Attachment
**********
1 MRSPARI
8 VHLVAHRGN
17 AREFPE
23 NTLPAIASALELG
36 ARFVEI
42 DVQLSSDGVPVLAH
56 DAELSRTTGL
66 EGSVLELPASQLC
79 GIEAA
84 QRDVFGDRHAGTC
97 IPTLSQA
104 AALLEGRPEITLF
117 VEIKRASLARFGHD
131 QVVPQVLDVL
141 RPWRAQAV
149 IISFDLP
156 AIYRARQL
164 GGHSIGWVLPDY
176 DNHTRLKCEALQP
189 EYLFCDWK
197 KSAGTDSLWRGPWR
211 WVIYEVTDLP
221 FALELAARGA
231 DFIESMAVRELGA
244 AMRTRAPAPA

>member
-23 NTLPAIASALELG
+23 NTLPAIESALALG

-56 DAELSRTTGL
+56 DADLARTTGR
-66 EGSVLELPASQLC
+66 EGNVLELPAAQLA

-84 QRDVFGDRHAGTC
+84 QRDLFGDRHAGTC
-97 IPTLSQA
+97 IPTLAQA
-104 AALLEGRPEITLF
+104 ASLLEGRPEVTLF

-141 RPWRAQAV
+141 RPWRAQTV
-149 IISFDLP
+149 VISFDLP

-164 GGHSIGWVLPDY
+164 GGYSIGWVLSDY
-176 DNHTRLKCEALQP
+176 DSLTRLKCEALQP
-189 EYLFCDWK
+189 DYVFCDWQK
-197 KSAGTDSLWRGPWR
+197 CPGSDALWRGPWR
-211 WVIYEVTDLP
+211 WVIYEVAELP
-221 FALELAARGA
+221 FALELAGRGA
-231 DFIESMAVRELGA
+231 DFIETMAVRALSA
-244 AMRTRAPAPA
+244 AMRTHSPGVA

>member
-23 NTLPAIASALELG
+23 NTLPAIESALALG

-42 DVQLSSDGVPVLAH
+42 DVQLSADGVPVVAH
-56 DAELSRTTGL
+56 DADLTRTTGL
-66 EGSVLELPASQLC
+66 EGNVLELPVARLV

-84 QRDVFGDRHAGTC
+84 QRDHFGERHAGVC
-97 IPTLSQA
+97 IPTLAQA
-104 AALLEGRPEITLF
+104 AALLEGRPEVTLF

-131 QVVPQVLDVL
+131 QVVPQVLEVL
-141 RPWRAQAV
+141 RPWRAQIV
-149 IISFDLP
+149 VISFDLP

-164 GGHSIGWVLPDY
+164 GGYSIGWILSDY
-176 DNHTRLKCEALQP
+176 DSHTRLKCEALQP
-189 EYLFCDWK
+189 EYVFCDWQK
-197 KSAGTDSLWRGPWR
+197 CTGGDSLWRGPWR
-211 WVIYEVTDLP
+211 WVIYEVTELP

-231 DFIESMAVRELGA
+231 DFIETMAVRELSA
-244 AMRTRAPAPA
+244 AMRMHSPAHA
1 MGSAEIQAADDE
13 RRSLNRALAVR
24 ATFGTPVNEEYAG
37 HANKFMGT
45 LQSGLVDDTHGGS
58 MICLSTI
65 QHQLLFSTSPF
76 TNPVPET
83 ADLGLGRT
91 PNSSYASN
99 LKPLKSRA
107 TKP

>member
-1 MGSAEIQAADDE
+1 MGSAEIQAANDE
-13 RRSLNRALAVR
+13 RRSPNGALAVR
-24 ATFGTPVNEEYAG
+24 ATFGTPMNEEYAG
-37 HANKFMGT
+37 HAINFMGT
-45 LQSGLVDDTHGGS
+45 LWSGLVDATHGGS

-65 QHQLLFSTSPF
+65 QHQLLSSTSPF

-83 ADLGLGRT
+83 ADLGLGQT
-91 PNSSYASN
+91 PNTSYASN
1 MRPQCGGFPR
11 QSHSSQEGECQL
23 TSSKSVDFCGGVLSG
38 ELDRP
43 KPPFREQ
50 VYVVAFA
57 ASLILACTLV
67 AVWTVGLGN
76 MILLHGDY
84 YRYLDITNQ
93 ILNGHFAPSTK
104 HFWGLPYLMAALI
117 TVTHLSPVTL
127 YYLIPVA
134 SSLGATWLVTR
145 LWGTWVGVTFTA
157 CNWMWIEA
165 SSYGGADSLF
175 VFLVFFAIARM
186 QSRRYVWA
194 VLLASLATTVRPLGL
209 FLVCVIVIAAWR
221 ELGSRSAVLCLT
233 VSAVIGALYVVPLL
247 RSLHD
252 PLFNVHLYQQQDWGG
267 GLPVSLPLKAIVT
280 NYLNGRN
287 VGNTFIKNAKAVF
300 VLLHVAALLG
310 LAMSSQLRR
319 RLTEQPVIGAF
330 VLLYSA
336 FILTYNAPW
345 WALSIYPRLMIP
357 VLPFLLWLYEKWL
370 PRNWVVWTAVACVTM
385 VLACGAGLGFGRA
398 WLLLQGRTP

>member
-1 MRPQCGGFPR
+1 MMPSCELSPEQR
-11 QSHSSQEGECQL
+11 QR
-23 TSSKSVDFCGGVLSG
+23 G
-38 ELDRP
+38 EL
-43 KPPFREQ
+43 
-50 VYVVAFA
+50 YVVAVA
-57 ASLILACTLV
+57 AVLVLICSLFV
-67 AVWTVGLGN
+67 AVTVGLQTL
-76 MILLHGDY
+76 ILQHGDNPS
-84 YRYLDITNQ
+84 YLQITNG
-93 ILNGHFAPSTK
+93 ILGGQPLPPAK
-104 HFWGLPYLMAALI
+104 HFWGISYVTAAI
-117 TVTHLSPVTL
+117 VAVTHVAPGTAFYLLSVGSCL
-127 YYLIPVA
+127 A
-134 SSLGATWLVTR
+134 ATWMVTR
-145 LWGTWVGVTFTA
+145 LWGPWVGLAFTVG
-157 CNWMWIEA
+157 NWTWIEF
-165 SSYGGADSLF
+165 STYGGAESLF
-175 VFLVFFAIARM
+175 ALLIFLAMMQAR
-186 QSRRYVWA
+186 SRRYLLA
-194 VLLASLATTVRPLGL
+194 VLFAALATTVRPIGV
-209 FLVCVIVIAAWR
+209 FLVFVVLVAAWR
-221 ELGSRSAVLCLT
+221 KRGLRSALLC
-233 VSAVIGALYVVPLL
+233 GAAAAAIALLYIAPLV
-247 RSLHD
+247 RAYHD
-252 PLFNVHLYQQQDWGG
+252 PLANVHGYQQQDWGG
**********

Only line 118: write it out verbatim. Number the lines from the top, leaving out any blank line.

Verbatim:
+65 QHQLLSSTSPF